The story of Chantilly's whipped cream

Crème Chantilly©Chantilly Estate
A creamy, frothy and subtle preparation of immaculate whiteness, Crème Chantilly is loved around the world. Known in the Anglo-Saxon countries under the name of "whipped cream", it has however kept its French name in many countries, taking the Chantilly culinary tradition beyond our borders.

Chantilly's whipped cream frequently tops the desserts, ice creams and fruits of those prone to love to indulge a sweet tooth. Yet, its history is uncertain and its true origins remain, to this day even, strangely mysterious. Legends were born over time, and one of them, the most famous of all, ties it to the great Vatel. Let it be known that none of these stories is true. We felt the need for a few historical details.


The paternity of Chantilly's whipped cream is frequently and wrongly, attributed to Vatel, and linked to a dark day of 1671, in the château of Chantilly's kitchens. François Vatel (Paris, 1631 - Chantilly, 1671) was the head-waiter of Nicolas Fouquet (superintendent of Louis XIV finances) at Vaux-le-Vicomte. After Fouquet's disgrace, Vatel went to work for Louis II of Bourbon-Condé, known as the "Grand Condé", cousin of the king and owner of Chantilly. In April 1671, as Louis XIV arrives in Chantilly to seal his reconciliation with his cousin and the return to grace of Grand Condé after his betrayal during the Fronde, Vatel was in charge. The reception offered to the king and the court, from April 23 to 25, is a succession of feasts, illuminations, hunts, and other entertainments of rarely deployed sumptuosity. On Thursday, when the kitchens faces a shortage of roast, Vatel is humiliated. On Friday, after anxiously awaiting the arrival of a massive fish order, Vatel commits suicide, unable to face the humiliation and his failure to honor his charge.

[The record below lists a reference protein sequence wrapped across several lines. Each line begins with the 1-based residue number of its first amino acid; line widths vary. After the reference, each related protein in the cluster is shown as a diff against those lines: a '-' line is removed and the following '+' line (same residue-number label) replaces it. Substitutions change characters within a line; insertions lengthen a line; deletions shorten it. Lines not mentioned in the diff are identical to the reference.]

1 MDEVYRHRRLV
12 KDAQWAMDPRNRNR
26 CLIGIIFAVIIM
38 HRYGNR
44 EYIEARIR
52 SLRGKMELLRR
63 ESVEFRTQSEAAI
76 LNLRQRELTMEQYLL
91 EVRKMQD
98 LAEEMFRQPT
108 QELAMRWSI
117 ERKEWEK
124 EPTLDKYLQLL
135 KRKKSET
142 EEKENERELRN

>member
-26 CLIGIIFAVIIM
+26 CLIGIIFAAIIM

Most likely inspired by these two shortage issues, the story says that Vatel also ran out of cream and that, in a desperate attempt to make up for the small quantity he had left, he whipped it to increase its volume and called it "Chantilly". It's a nice story. It's also completely untrue. A great many mysteries surrounding this character (his origins, his training, his actual duties...) have contributed to create the "Vatel myth", and he is often misrepresented as a cook, and considered the father of Chantilly's whipped cream. In fact, not one text from this period, including the letters of Madame de Sévigné to her daughter Madame de Grignan, or even the depiction of "La Feste de Chantilly" in a Gazette of the May 8, 1671, mention Chantilly's whipped cream, despite an incredible quantity of details pertaining to the meals and the chain of events during all three days.

Let’s reestablish a bit of truth here. What we do know is that “whipped” creams were indeed served and enjoyed as early as Catherine de Medicis. In 1650, Marie de Bourbon-Condé received the Court in Bagnolet for a meal in which “a lot of milk and a great amount of whipped cream” were served (Lotret, 1650). And, Nicolas de Bonnefons presents, in his “Countryside delicacies”, in 1654, an “arranged cream” recipe:

"Should you whip the cream with birches and add a bit of egg white, it will take the turn of a very light snow, half a foot high in the dish; to maintain its state for a long time, a slice of white bread dough should be placed below to attract any to keep the snow from melting".

Note that there is no mention of sugar in this recipe. A century will pass before the appellation "Chantilly" appears in cookbooks. In 1750, culinary author Menon publishes his book “The Legend of Vatel: the Science of the Super intendant and confectioner destined to officers, with commentaries on the knowledge and proprieties of fruits”. Enriched with drawings and parterres for desserts, it gives the recipe of a cheese à la Chantilly: